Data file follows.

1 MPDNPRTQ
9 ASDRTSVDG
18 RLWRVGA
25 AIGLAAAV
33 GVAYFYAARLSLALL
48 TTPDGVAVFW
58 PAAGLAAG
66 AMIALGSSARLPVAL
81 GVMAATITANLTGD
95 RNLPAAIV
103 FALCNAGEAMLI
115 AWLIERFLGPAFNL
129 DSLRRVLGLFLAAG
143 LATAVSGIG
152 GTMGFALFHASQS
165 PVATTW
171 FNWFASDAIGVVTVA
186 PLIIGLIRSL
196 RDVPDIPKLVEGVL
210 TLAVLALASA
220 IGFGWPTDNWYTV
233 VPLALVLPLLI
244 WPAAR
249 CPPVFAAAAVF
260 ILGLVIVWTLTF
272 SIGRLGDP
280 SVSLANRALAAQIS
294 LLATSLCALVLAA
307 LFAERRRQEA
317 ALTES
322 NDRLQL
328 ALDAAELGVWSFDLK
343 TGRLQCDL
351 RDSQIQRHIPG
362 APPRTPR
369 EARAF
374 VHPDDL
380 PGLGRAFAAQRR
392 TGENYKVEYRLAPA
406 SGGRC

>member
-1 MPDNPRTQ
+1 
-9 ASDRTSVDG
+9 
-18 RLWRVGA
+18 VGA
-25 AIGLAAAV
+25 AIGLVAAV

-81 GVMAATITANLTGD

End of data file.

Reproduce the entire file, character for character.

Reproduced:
1 MPDNPRTQ
9 ASDRTSVDG
18 RLWRVGA
25 AIGLAAAV
33 GVAYFYAARLSLALL
48 TTPDGVAVFW
58 PAAGLAAG
66 AMIALGSSARLPVAL
81 GVMAATITANLTGD
95 RNLPAAIV
103 FALCNAGEAMLI
115 AWLIERFLGPAFNL
129 DSLRRVLGLFLAAG
143 LATAVSGIG
152 GTMGFALFHASQS
165 PVATTW
171 FNWFASDAIGVVTVA
186 PLIIGLIRSL
196 RDVPDIPKLVEGVL
210 TLAVLALASA
220 IGFGWPTDNWYTV
233 VPLALVLPLLI
244 WPAAR
249 CPPVFAAAAVF
260 ILGLVIVWTLTF
272 SIGRLGDP
280 SVSLANRALAAQIS
294 LLATSLCALVLAA
307 LFAERRRQEA
317 ALTES
322 NDRLQL
328 ALDAAELGVWSFDLK
343 TGRLQCDL
351 RDSQIQRHIPG
362 APPRTPR
369 EARAF
374 VHPDDL
380 PGLGRAFAAQRR
392 TGENYKVEYRLAPA
406 SGGRC

>member
-1 MPDNPRTQ
+1 
-9 ASDRTSVDG
+9 
-18 RLWRVGA
+18 VGA
-25 AIGLAAAV
+25 AIGLVAAV

-81 GVMAATITANLTGD